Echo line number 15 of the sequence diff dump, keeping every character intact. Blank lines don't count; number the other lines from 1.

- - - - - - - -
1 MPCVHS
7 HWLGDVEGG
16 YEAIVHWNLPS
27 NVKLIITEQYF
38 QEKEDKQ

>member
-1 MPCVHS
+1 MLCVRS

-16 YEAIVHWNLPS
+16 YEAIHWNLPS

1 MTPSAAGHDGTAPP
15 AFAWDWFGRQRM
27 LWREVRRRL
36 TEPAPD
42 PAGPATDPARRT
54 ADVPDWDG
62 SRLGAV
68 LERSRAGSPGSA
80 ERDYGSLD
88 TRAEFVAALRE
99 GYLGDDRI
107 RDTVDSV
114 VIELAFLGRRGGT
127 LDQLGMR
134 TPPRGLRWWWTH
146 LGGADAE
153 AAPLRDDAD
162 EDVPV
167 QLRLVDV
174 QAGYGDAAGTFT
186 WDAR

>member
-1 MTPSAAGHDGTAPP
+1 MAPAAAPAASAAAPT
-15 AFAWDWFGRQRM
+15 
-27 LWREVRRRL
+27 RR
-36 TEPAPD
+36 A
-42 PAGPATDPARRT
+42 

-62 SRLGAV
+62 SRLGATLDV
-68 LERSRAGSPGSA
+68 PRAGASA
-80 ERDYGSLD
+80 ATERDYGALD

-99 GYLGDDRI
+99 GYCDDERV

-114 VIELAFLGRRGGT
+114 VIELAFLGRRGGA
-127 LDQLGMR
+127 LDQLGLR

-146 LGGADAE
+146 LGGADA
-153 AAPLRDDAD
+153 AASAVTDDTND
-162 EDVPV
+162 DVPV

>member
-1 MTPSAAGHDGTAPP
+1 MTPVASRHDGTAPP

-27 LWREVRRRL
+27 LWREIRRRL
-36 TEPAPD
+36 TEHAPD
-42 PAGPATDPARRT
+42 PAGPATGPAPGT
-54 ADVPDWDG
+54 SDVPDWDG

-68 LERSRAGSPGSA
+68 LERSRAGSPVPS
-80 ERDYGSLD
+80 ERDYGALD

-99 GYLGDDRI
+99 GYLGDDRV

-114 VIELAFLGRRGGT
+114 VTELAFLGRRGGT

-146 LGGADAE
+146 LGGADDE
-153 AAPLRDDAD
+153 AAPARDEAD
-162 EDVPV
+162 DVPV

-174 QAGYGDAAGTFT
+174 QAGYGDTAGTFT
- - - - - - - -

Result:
42 PAGPATDPARRT